Living in poisoning environments: Invisible risks and human adaptation
Keywords: arseniasis, archeology of the invisible, natural contamination, poisoning environments
This article describes the hidden natural chemical contaminants present in a unique desert envi-ronment and their health consequences on ancient populations. Currently, millions of people are affected worldwide by toxic elements such as arsenic. Using data gathered from Atacama Desert mummies, we discuss long-term exposure and biocultural adaptation to toxic elements. The rivers that bring life to the Atacama Desert are paradoxically laden with arsenic and other minerals that are invisible and tasteless. High intake of these toxic elements results in severe health and behavioral problems, and even death. We demonstrate that Inca colonies, from Camarones 9 site, were significantly affected by chemical contaminants in their food and water. It appears however, some modern-day Andean populations resist the elevated levels of arsenic exposure as a result of positive selection mediated via the arsenic methyltransferase enzyme and display more tolerance to high chemical doses. This article further debate the effects of nat-ural pollution and biocultural adaptation of past populations.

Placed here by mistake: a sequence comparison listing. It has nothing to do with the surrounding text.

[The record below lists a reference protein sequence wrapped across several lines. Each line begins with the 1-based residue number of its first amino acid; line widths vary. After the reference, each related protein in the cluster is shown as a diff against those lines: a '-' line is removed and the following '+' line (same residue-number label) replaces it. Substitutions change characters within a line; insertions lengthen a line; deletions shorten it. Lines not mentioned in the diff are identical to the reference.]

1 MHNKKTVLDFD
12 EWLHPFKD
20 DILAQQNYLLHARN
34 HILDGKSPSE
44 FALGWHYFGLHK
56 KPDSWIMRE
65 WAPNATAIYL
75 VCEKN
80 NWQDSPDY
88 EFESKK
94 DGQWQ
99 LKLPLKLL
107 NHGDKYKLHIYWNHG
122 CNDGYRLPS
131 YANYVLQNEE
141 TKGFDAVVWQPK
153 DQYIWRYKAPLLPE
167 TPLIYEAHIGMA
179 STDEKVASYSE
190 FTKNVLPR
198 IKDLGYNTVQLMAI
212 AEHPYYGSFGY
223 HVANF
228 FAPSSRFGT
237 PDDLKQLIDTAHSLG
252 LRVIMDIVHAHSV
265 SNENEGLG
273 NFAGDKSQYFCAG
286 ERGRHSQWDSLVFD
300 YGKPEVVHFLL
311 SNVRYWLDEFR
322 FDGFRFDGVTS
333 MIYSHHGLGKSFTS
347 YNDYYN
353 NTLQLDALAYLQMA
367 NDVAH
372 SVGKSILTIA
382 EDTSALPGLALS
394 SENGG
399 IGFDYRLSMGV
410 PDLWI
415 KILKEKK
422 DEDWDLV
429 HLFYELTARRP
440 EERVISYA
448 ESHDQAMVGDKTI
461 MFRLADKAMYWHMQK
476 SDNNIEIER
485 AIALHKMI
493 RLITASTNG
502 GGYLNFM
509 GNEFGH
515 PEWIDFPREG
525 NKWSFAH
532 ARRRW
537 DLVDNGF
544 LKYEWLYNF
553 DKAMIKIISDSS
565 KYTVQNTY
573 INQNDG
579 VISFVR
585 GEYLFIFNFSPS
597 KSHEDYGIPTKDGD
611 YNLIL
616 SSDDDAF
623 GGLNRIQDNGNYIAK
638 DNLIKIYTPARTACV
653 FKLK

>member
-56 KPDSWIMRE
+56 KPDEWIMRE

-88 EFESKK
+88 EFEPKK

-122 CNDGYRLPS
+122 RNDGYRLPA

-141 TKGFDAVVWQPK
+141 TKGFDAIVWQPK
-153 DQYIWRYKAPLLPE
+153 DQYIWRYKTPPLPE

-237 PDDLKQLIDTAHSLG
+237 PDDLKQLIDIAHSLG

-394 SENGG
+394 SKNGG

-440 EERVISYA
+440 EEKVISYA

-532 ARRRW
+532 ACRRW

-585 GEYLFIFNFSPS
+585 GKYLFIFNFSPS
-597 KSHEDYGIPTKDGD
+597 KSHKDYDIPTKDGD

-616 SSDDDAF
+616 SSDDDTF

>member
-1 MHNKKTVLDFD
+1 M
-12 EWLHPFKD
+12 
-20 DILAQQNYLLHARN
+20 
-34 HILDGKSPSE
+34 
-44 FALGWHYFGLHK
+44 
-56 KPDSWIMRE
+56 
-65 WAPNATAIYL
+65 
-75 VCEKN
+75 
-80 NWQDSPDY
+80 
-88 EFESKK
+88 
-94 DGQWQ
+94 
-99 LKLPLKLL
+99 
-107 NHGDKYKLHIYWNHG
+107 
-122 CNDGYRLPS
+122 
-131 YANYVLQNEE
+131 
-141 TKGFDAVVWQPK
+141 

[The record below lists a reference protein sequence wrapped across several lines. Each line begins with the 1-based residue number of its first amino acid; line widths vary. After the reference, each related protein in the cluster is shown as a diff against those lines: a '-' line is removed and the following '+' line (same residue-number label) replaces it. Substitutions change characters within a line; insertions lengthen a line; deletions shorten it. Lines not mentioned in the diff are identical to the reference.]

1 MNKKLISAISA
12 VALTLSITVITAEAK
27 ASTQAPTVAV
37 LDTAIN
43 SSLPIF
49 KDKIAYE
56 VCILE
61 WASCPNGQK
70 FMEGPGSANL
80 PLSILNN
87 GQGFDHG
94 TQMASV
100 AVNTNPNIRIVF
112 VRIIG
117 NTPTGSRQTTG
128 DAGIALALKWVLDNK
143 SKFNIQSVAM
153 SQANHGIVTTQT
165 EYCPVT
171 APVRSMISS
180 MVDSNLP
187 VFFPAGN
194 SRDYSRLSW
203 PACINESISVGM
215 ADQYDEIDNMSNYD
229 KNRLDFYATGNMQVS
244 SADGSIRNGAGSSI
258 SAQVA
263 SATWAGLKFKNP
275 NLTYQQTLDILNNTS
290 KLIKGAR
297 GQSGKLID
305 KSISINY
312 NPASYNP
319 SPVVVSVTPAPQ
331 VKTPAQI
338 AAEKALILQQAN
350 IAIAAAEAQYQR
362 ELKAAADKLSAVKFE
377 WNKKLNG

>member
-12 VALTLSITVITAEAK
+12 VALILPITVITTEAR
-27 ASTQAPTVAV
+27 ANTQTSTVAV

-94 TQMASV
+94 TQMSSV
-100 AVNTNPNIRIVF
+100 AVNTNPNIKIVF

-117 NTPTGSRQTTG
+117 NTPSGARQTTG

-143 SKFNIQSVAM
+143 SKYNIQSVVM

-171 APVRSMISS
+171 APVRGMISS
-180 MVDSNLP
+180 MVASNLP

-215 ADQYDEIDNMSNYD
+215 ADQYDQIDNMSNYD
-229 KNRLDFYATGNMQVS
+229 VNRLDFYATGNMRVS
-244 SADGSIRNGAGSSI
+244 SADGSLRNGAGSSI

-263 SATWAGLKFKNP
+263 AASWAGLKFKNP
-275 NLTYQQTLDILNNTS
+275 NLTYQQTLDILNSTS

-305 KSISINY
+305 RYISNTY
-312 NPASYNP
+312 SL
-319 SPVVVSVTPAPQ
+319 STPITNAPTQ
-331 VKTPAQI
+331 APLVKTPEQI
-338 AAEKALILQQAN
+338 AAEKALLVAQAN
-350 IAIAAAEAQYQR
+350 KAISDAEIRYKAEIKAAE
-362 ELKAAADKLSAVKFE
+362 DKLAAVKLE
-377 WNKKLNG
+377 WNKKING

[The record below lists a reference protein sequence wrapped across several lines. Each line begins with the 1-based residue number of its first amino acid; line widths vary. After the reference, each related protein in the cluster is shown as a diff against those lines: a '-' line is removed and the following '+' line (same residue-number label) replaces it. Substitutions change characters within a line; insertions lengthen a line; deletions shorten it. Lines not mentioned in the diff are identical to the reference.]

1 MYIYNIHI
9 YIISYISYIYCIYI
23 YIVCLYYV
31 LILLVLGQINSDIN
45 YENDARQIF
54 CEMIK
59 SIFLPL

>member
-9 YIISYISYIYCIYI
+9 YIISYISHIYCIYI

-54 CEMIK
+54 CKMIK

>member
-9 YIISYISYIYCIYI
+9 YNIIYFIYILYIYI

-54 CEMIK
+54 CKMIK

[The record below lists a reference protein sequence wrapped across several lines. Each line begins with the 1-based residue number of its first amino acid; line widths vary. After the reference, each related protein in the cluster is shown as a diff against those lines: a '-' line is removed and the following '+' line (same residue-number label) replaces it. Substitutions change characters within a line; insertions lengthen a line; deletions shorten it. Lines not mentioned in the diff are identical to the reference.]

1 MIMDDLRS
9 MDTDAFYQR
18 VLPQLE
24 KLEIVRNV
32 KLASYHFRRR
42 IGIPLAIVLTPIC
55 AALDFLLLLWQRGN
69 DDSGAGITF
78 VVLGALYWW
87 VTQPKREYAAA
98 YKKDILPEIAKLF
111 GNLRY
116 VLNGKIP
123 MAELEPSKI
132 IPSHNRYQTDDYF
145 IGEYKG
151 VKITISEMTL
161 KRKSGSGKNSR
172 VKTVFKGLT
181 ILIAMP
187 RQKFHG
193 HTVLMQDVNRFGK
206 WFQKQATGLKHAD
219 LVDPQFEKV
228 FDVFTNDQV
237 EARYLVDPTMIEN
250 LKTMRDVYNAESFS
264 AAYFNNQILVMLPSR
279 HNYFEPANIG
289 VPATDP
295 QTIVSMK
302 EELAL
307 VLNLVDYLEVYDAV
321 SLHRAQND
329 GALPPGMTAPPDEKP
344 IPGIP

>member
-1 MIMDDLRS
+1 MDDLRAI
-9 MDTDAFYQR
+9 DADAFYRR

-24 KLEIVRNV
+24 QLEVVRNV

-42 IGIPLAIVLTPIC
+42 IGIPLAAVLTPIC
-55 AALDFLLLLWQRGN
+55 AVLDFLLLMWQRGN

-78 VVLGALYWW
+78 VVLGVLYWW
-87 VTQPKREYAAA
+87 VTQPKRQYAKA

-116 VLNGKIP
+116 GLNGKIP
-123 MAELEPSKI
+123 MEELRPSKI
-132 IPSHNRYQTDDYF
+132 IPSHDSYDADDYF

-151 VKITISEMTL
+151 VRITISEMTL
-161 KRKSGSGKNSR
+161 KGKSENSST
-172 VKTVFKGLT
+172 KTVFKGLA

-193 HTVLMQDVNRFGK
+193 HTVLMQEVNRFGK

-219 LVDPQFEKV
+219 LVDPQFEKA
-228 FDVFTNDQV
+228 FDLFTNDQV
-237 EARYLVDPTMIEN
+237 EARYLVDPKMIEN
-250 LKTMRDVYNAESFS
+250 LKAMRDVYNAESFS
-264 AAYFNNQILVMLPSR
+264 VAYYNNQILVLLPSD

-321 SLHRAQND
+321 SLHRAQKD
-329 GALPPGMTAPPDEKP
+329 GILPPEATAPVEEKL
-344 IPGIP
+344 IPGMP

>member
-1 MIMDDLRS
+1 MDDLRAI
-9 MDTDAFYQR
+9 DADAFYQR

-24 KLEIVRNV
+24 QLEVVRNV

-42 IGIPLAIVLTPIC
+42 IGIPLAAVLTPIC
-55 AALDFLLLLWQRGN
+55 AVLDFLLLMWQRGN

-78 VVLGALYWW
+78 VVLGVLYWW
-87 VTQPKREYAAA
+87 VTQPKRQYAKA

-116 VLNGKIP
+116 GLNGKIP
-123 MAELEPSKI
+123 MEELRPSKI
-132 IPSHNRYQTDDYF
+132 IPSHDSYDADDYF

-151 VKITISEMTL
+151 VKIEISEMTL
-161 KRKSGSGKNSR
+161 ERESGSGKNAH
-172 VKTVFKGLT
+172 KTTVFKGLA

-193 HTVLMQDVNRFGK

|Título de la Revista:||EVOLUTIONARY ANTHROPOLOGY|
|Fecha de publicación:||2018|
|Página de inicio:||188|